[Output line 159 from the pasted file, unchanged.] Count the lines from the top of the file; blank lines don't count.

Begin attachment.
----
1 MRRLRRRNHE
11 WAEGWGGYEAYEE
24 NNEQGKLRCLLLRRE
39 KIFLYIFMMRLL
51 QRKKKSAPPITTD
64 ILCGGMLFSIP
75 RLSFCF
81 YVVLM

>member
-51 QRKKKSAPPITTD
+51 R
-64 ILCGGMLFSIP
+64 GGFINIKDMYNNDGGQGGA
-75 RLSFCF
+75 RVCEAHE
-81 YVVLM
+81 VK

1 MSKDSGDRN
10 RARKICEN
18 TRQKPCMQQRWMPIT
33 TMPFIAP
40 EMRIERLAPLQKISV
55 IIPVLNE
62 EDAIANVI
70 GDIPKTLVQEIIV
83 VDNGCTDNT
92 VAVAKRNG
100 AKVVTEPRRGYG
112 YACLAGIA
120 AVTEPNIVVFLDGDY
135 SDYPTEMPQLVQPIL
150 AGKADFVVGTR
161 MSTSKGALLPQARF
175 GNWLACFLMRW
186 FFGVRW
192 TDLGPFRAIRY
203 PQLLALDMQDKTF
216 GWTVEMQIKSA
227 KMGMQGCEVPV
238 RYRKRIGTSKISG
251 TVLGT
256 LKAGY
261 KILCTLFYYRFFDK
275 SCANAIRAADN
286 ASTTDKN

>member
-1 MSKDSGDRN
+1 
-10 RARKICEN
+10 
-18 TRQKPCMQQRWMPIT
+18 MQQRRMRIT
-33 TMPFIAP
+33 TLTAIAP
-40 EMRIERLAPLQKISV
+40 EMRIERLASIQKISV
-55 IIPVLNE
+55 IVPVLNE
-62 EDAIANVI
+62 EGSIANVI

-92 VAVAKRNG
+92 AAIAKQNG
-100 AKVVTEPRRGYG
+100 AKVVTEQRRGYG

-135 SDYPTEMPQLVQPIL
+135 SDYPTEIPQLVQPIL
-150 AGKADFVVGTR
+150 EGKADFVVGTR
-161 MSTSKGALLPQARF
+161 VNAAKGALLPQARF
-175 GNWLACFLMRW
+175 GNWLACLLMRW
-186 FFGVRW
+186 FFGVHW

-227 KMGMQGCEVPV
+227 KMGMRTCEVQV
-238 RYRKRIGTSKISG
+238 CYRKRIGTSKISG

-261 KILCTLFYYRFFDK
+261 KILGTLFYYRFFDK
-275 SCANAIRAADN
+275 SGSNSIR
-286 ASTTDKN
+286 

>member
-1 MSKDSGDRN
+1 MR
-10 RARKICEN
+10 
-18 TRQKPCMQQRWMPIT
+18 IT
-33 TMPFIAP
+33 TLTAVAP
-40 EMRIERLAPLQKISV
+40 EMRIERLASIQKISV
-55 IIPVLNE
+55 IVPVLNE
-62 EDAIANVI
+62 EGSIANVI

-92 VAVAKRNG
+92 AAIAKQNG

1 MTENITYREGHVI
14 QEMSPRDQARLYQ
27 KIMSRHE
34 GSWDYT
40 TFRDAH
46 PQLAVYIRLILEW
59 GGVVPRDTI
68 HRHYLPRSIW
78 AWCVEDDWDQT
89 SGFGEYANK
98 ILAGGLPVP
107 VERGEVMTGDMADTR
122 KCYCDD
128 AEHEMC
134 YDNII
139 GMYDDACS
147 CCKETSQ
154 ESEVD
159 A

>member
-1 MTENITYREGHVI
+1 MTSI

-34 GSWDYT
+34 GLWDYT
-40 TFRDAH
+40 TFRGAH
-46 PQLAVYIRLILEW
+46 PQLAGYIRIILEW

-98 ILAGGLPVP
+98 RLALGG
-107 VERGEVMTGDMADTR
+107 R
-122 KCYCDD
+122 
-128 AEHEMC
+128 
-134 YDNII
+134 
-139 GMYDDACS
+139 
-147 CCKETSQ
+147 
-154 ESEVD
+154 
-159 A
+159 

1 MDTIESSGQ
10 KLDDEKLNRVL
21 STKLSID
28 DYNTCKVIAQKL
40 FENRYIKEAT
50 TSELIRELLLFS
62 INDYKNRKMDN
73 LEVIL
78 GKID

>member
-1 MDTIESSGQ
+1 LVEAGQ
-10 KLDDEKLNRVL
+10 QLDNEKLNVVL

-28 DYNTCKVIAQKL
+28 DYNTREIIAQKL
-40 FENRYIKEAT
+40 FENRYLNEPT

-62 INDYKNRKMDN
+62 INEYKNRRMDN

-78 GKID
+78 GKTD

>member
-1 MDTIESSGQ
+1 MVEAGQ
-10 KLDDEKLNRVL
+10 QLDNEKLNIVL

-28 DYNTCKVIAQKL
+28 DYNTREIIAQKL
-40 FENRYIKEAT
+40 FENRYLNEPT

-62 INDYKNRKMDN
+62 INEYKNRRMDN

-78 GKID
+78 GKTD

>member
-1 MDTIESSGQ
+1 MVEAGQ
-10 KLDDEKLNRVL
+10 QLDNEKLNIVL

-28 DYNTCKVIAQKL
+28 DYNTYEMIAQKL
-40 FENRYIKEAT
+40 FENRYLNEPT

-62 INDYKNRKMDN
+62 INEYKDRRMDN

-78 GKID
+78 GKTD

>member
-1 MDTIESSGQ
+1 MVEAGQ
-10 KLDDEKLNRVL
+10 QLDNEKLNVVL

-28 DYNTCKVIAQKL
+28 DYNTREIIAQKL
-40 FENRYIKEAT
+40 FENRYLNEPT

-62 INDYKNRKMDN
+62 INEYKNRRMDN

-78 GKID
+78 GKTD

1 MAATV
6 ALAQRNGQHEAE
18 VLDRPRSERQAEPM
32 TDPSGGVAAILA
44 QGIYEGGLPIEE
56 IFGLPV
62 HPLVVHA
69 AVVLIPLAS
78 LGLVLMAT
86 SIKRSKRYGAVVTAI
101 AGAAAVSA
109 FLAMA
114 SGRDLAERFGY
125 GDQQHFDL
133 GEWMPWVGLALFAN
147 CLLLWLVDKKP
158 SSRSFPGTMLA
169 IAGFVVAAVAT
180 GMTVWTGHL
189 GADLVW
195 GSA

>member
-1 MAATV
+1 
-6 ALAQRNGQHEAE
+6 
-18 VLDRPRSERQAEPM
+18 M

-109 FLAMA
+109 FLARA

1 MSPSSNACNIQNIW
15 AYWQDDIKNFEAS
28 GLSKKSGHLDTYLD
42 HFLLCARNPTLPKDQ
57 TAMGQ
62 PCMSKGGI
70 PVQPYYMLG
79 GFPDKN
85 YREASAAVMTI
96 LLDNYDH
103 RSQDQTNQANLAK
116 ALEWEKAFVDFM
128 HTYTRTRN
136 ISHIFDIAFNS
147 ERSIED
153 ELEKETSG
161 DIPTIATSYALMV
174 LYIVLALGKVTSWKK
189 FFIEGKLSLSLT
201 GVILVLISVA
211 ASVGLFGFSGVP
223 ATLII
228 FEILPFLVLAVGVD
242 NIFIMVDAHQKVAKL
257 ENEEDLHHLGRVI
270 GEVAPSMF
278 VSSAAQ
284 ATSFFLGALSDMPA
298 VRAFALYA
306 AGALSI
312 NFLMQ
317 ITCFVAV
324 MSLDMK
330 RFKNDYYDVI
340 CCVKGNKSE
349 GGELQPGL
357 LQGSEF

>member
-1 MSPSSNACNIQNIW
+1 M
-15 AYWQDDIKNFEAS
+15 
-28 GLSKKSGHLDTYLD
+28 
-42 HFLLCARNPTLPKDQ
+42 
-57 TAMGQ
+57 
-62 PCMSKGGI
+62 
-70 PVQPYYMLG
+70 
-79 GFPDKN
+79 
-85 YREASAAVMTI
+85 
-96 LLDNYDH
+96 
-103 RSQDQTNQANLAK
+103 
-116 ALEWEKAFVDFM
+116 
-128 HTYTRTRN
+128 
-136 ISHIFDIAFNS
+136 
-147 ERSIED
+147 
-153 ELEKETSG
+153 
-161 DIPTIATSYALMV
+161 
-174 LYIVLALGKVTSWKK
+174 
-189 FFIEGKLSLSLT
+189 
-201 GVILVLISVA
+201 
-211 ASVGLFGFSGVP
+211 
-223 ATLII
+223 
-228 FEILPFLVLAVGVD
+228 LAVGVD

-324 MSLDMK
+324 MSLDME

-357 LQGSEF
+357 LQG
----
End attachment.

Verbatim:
+1 LVEAGQ